BRIE: You know, the wrestling thing is everything I never knew I always wanted. I will say that the concept alone really sold me. It was not terrifying, at all. The headline was that Jenji Kohan was producing it, and I’m such a fan of Orange is the New Black and of other projects she’s worked on. And then, you hear it’s for Netflix and they do so much amazing, innovative television, so when you also hear that it’s about a women’s wrestling show in the 80’s, you know it has to be the best possible version of that to have all of these other people involved. And then, when I read the script by our creators and showrunners, Liz Flahive and Carly Mensch, I was just singularly obsessed with getting a role on the show. The concept fired me up and got me really excited, and then the writing in the script got me really terrified at not being a part of it. I was like, “Oh, my god, this has to happen!” I liked the idea that it was a comedy, but the writing was so nuanced and had such depth and emotion to it. I like that the characters were going through real dramas in their lives, and then it gets to be set against the wonderfully playful backdrop of wrestling.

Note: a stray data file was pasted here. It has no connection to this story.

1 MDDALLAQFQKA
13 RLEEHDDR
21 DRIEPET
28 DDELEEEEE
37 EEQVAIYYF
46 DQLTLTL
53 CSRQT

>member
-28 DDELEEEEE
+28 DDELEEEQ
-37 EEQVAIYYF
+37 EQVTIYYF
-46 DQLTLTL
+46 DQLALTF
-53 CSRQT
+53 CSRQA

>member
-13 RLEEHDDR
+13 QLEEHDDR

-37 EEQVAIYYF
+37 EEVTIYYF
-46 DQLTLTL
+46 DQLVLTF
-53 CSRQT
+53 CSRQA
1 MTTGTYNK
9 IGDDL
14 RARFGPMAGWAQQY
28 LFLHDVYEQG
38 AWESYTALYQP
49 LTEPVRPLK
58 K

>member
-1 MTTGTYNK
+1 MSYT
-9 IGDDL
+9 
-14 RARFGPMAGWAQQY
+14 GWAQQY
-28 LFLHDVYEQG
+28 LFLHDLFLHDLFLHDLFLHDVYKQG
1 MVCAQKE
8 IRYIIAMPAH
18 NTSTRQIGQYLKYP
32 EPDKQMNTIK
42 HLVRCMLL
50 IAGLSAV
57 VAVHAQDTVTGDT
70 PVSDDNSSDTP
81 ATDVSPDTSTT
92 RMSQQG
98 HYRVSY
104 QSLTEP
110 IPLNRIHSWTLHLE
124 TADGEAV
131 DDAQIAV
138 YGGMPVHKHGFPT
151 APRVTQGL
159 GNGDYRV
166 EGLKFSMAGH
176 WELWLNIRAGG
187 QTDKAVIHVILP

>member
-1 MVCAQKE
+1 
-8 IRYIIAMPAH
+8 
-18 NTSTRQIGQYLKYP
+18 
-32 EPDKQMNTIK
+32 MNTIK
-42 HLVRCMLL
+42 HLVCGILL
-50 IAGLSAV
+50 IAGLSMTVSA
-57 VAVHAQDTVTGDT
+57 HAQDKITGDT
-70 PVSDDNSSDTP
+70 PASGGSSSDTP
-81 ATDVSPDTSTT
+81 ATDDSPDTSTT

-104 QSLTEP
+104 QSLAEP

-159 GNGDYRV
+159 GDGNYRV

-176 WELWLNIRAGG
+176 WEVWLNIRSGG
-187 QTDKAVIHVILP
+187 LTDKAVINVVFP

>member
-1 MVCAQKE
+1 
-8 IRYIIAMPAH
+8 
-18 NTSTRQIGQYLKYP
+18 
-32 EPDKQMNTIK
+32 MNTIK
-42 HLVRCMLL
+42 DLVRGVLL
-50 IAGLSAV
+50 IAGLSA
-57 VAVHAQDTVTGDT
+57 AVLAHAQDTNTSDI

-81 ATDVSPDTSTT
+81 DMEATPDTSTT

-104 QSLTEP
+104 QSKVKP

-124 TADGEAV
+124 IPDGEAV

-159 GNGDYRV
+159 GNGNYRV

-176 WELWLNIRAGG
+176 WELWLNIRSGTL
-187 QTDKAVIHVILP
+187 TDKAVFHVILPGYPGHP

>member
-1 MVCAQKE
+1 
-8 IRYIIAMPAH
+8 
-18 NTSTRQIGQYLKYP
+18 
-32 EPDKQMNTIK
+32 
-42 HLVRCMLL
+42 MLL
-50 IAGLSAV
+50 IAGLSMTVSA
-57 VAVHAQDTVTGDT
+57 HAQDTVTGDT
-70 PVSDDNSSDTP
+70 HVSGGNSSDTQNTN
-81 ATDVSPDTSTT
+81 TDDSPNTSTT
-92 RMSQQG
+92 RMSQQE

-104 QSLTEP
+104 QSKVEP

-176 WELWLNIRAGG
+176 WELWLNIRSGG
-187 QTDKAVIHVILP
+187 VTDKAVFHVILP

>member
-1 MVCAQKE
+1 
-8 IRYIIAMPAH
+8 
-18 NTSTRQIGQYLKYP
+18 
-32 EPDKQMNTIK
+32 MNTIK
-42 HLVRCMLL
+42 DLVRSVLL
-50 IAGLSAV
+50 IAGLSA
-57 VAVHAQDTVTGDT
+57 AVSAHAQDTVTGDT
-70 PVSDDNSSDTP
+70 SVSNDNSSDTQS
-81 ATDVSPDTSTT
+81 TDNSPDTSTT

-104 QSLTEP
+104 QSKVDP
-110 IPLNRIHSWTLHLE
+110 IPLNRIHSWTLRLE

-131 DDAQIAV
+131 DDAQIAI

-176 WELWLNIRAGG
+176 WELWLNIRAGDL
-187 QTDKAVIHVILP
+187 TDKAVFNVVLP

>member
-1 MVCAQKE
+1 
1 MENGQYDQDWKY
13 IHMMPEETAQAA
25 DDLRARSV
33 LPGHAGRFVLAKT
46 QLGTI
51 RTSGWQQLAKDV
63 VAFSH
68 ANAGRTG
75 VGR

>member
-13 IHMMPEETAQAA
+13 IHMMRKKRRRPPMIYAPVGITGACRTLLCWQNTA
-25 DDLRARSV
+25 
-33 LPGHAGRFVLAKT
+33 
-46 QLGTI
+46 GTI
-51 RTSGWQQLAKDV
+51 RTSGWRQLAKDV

This seems like one of those roles that actors dream about because it uses so much of you to pull it off. At what point in the process did you find yourself falling in love with this character and that you would have been willing to fight anyone to the death to play her?